DETROIT, April 1, 2013 /PRNewswire/ -- The federal district court in Detroit held, on March 30, 2013, that Blue Cross Blue Shield of Michigan acted illegally in denying coverage for Applied Behavior Analysis ("ABA") therapy to children with autism spectrum disorder. The case is Potter, et al. v. Blue Cross Blue Shield of Michigan, Case No. 10-14981 (E.D. Mich., Hon. Stephen J. Murphy, III). The court, noting that ABA therapy is supported by numerous authorities, and is not supported by Blue Cross' own medical policy, held that Blue Cross' denial of insurance coverage for this therapy on the ground that that the therapy is "experimental" was arbitrary and capricious under federal law.
This ruling is expected to benefit over 500 children with autism spectrum disorder and result in over $5 million in ABA therapy benefits being paid to class members. In his ruling, Hon. Stephen J. Murphy, III held that "BCBS's medical policy [characterizing ABA therapy as "experimental"] is internally inconsistent, ambiguous, and, most fatally, not supported by the evidence in the record." The court granted the families' motion for judgment, declared Blue Cross' policy "arbitrary and capricious" under ERISA, overturned Blue Cross' denials of the families' claims for ABA coverage, and ordered Blue Cross to provide notice of the ruling to the families at Blue Cross' expense.
The court previously certified the case as a national class action, such that the case is on behalf of all similarly situated families covered by an ERISA health plan insured by or administered by Blue Cross, and who, at any time, were denied coverage for ABA therapy by Blue Cross on the ground that such therapy is allegedly "experimental" or "investigative," pursuant to Blue Cross' 2010 policy statement. Blue Cross attempted to overturn the court's initial class certification ruling in the Sixth Circuit Court of Appeals, but the Court of Appeals denied Blue Cross' Petition to Appeal in 2012.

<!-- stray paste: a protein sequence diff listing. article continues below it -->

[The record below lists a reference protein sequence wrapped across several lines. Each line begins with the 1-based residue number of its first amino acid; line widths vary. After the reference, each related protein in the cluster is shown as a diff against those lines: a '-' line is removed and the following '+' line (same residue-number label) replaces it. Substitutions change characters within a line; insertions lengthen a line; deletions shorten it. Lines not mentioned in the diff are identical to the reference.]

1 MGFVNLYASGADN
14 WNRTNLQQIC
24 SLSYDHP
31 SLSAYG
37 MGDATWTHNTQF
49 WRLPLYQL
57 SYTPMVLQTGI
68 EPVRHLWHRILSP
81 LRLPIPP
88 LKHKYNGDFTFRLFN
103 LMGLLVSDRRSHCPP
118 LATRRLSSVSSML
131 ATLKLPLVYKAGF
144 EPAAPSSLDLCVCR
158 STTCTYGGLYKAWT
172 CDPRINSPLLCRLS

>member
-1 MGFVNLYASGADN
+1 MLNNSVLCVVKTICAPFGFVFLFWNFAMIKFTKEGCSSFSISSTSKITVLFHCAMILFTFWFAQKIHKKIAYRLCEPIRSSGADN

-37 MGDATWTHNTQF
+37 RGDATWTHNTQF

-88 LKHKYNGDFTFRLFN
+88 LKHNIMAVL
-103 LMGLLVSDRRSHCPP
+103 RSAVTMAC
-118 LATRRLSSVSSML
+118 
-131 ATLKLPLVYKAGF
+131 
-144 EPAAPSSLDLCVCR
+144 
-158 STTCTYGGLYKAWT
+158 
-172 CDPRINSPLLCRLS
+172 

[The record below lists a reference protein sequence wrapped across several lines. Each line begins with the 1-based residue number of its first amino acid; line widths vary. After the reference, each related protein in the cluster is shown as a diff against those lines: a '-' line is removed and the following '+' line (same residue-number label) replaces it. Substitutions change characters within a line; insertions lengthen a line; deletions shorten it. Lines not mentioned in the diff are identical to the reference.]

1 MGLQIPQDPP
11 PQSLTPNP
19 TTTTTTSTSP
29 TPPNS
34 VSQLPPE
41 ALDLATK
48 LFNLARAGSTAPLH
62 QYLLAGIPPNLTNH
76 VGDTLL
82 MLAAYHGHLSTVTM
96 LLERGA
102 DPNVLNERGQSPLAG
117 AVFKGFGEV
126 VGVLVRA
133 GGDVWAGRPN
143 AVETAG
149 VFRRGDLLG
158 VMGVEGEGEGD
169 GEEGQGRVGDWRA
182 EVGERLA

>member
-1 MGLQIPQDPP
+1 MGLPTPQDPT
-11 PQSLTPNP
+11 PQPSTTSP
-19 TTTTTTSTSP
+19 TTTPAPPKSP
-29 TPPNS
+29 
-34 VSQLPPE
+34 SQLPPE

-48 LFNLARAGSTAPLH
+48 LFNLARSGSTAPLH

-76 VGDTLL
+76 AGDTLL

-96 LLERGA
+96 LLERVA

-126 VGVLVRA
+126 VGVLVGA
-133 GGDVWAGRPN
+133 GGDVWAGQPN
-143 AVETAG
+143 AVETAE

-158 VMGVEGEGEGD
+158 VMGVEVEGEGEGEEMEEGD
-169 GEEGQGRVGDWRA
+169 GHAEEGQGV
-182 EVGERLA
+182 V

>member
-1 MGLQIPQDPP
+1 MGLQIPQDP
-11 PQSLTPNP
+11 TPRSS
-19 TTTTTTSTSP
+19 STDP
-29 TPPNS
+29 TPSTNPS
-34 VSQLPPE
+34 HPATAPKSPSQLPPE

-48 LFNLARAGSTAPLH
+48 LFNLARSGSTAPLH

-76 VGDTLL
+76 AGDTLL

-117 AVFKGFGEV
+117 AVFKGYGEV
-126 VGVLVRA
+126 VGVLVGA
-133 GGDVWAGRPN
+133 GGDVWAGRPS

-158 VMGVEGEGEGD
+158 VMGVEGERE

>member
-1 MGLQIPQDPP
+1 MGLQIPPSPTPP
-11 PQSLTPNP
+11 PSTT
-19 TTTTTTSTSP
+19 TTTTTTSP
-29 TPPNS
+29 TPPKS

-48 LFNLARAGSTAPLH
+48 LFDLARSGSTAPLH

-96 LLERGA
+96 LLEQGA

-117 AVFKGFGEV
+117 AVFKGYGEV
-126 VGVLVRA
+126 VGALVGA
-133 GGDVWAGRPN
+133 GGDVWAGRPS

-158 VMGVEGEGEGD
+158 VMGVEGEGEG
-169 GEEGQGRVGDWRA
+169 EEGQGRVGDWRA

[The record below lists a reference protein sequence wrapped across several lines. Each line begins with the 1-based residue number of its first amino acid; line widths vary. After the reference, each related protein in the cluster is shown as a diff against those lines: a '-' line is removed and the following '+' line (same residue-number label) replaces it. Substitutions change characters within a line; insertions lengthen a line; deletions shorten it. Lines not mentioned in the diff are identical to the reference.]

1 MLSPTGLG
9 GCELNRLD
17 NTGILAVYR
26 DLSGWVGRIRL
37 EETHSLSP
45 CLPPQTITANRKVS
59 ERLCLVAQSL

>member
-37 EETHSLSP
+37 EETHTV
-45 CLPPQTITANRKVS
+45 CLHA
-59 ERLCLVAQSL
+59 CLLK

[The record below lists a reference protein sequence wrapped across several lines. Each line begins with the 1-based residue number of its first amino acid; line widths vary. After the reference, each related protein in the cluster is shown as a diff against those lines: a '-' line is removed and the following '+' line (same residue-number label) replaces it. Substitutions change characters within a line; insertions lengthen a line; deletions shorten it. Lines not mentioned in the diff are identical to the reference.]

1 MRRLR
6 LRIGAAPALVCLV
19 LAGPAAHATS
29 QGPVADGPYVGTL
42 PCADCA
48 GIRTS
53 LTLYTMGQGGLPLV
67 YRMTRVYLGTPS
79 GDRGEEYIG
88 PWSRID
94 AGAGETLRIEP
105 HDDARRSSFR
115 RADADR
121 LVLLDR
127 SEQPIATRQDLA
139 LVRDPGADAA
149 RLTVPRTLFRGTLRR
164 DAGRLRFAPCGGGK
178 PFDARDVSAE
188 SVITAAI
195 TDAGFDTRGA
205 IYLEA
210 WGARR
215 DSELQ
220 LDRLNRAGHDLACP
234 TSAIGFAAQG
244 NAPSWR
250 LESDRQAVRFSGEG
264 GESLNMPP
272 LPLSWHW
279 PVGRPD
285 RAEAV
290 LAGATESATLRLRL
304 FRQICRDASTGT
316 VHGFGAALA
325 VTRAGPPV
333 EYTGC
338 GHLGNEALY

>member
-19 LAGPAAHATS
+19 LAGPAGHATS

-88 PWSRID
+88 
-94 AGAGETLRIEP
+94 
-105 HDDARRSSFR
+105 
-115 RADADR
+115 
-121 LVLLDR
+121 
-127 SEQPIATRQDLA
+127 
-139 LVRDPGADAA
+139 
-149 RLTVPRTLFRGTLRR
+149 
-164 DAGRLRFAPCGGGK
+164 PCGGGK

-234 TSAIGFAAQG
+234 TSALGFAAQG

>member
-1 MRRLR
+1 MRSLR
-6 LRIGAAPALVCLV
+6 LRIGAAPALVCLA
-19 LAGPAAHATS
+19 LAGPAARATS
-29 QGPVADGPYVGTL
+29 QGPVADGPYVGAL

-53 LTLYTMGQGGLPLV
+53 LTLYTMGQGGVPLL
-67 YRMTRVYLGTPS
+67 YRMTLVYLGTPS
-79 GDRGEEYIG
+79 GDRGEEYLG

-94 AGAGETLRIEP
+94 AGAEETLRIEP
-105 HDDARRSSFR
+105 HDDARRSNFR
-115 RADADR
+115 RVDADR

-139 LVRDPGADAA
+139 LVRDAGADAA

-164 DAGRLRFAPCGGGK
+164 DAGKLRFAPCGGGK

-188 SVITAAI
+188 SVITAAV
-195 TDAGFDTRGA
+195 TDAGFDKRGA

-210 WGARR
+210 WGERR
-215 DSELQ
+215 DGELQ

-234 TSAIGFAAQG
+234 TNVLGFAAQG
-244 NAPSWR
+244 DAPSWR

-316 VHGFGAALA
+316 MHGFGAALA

According to the suit, ABA therapy is a medically and scientifically accepted treatment that enables children with autism to increase communication, motor, and reasoning skills; enhance social functioning; decrease negative behaviors; and lead more independent lives. The U.S. Surgeon General, the National Institutes of Health, the American Academy of Pediatrics, a report commissioned by Medicare and Medicaid, and leading scholars and researchers have all found ABA therapy to be effective in treating autism spectrum disorder. The evidence also shows that denying or delaying treatment can have profound negative consequences to the children. Denial of therapy forever destroys the potential of these children to live full and independent lives.
Despite this evidence, Blue Cross characterized ABA therapy as "experimental" and refused coverage to all children with autism. It was this characterization and denial of coverage for ABA therapy that the federal court in Detroit struck down as illegal.
This ruling comes on the heels of another victory by the same law firms who litigated Berge, et al. v. United States of America, et al., Case No. 10-00373 (D.D.C., Hon. Reggie B. Walton), in which over 20,000 military families successfully sued the Department of Defense and Tricare for their denial of coverage for ABA therapy on similar grounds.
The attorneys for the Plaintiff families in Potter v. Blue Cross are:
Gerard V. Mantese, Esq.
Brian M. Saxe, Esq.
Mantese Honigman Rossman
and Williamson, P.C.
1361 E. Big Beaver Road
Troy, Michigan 48083
John J. Conway, Esq.
John J. Conway P.C.
26622 Woodward Ave., Suite 225
Royal Oak, Michigan 48067
SOURCE Mantese Honigman Rossman and Williamson, P.C.